Saturday, June 05, 2010

The Anti-Sponsor



WARNING

The following blog features stunts performed either by professionals or under the supervision of professionals.   Accordingly RVR, and its entities must insist that no one attempt to recreate or re-enact any stunt featured in this blog. 


When I met Todd, way back in 2006, he was running the Mt Ashland Hillclimb in a pair of Bodyglide aqua socks and traversing the Siskiyou's at the S.O.B. 50k in a pair of Nike Free 3.0's.  So it would seem the barefoot running craze has finally caught up with him or perhaps opened a door to showcase the idiosyncratic talents of one longtime runner and would-be author

Today, at South Medford High, Todd will go for the 24 hour barefoot record.  It only seems right, and if you read the excerpt below it just might seem easy.    




Todd Ragsdale has an unusual foot fetish.
He stands, marches and jogs with his feet in a gravel-filled bucket while relaxing in front of his living-room television. Barefoot. Each small step prepares him for a journey to run 100 miles. Barefoot.

Jackson County Relay for Life event to be held this weekend

More than 3.5 million people in 5,000 communities gather at tracks and trails each year to run in support of the American Cancer Society.
The event is structured as a 24-hour relay, continuing all night "because cancer never sleeps." Participants find sponsors who donate an amount per lap completed during a 24-hour period.
The event is designed to be more than a fundraiser, however. Relay for Life also "represents the hope that those lost to cancer will never be forgotten, that those who face cancer will be supported, and that one day cancer will be eliminated."
The Jackson County event for 2010 will be held from 10 a.m. Saturday, June 5, to 8 a.m. Sunday, June 6. at Spiegelburg Stadium at South Medford High School. For more information, call Jenn Hedgepeth at 541-301-5084 or e-mail Brandis Havener at Brandis.Havener@cityofmedford.org. To learn more about Relay For Life, visit http://www.relayforlife.org/relay.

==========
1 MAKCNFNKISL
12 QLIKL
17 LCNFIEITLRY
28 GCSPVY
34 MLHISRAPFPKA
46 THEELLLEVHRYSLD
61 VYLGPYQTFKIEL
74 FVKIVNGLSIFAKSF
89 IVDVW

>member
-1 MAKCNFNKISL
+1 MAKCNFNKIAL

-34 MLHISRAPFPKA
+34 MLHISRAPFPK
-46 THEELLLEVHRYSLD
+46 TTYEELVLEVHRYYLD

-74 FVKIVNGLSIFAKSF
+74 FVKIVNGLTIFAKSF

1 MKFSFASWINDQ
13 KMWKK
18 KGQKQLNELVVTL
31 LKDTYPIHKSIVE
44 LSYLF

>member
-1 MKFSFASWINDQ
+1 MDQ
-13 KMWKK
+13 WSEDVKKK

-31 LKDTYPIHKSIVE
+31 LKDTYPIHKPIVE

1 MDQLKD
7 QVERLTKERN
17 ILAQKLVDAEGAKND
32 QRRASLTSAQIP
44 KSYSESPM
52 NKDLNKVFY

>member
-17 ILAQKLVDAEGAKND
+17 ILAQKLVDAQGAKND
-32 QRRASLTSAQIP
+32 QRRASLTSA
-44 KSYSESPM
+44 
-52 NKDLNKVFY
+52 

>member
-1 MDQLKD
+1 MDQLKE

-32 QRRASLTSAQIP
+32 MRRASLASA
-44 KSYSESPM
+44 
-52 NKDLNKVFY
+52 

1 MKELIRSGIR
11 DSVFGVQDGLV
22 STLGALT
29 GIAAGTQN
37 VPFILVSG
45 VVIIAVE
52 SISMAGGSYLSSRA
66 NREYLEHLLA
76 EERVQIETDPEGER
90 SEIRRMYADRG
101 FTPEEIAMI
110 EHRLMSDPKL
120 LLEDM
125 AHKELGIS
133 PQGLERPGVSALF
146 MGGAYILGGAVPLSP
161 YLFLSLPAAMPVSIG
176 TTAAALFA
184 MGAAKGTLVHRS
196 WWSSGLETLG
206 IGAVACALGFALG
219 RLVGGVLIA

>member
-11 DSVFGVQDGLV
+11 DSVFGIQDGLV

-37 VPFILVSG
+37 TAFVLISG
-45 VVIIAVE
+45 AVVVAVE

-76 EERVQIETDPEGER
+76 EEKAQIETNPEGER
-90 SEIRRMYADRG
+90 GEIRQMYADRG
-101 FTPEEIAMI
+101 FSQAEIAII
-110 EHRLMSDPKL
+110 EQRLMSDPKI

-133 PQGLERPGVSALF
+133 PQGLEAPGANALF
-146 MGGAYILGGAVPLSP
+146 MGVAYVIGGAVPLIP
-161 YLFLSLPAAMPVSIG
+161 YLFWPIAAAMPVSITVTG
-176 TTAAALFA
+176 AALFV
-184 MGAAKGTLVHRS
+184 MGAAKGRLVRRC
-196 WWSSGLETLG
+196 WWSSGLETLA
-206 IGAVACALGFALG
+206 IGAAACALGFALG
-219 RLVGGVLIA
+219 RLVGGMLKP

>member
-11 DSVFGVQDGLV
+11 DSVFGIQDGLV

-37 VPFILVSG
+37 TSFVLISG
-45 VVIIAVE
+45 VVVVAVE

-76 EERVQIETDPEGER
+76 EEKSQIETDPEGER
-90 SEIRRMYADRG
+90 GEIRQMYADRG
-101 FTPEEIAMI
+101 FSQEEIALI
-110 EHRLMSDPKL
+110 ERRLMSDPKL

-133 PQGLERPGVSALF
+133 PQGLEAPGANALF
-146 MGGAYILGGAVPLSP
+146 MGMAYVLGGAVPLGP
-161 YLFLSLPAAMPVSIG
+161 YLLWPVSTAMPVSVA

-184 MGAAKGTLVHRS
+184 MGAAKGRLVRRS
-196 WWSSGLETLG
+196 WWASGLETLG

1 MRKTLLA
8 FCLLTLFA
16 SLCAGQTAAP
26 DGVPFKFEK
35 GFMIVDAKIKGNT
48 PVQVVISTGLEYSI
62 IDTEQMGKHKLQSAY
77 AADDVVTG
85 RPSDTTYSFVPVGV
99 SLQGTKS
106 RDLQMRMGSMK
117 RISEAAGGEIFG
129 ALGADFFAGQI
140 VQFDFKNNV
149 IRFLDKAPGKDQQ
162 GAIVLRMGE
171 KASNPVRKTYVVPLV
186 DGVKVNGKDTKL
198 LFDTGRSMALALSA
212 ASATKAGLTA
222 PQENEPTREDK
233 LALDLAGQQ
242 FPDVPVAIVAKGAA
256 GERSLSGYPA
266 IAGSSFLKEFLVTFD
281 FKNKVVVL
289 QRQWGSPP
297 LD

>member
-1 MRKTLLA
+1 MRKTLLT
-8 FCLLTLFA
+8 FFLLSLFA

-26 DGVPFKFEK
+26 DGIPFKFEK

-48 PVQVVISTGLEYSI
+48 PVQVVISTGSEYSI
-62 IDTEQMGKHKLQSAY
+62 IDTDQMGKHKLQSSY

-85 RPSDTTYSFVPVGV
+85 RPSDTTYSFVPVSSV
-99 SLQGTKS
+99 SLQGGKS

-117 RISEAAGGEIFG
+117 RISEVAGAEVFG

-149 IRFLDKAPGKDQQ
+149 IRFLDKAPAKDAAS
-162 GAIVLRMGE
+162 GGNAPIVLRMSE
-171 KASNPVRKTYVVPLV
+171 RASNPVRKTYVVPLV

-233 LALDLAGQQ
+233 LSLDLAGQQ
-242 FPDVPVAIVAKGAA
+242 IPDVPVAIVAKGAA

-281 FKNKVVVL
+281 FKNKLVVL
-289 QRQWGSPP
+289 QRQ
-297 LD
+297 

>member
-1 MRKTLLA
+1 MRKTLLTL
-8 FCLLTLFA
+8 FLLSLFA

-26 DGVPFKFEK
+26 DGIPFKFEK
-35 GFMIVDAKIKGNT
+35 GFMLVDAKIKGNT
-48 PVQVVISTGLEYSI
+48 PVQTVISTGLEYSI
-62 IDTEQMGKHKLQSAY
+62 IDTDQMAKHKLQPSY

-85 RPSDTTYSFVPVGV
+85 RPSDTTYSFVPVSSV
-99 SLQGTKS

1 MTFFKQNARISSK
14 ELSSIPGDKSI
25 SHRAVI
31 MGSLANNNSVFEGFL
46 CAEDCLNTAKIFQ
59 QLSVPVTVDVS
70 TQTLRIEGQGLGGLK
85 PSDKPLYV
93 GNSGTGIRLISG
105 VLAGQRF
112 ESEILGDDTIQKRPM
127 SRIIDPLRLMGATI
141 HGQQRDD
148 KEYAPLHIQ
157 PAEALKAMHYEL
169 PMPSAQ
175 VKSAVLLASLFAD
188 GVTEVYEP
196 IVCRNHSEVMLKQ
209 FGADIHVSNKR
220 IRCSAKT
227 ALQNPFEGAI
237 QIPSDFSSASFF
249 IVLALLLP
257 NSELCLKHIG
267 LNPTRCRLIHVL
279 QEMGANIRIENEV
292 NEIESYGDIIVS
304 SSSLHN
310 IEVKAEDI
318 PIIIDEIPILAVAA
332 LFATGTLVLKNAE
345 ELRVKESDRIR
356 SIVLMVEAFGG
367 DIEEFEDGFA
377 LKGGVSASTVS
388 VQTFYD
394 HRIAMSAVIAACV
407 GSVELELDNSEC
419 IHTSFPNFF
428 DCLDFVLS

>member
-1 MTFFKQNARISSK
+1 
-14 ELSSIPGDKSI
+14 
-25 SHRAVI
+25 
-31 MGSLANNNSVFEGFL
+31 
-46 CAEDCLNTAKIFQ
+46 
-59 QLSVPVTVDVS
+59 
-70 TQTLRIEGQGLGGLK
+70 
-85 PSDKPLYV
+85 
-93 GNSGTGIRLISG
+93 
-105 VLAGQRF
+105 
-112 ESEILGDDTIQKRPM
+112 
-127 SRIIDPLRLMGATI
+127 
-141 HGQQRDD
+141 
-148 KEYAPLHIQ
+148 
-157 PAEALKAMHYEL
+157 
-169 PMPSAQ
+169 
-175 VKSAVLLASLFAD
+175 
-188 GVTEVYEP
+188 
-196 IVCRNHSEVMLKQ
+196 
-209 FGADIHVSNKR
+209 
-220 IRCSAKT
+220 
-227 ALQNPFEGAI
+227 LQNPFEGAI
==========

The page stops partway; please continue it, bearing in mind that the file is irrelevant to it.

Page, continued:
Although Ragsdale has flirted with barefoot running for years, he didn't start this specialized training to toughen his feet until January.
"I eased into it, marching in the gravel bucket, going to the gym and doing the stair climber on my toes or side-footed or pigeon-toed, getting all the muscles strengthened in my feet and ankles," says Ragsdale, a 41-year-old Talent resident and former winner of the Crater Lake Marathon.
He completes most of his barefoot training on trails, though the treadmill and asphalt also have their place.
"You have to be careful. You have to dance over the terrain or else you're going to get nailed "… The worst I've had is a couple of blisters and some goathead thorns I've had to pluck out, and once a chunk of gravel got embedded up in my foot, and I had to get the tweezers," Ragsdale says.


Over time, Ragsdale has observed a change in his stride, one that has been observed repeatedly in world-class African runners who grew up shoeless.
"I'm (now) a lot lighter, shorter on the stride. I can definitely feel myself landing more on the outside of my forefoot, like the outside two toes. Definitely not heel-striking," Ragsdale says.
Running shoes, especially the heavily cushioned ones, moderate the landing forces that are typically two to three times our body weight. For runners who land heel-first, this is especially important. Running barefoot forces us to land on our forefeet, where the many bones and muscles allow us to naturally change our stride to mitigate these forces. Land on your inflexible heel and you'll quickly get out of that rut.
Much of the recent interest in barefoot running stems from the 2009 nonfiction, best-selling book, "Born to Run," by Christopher McDougall. The book chronicles the running prowess of the Tarahumara tribe in Mexico who run barefoot or in thin, rubber-soled sandals. The much-studied Tarahumara are thought to be the world's top endurance runners.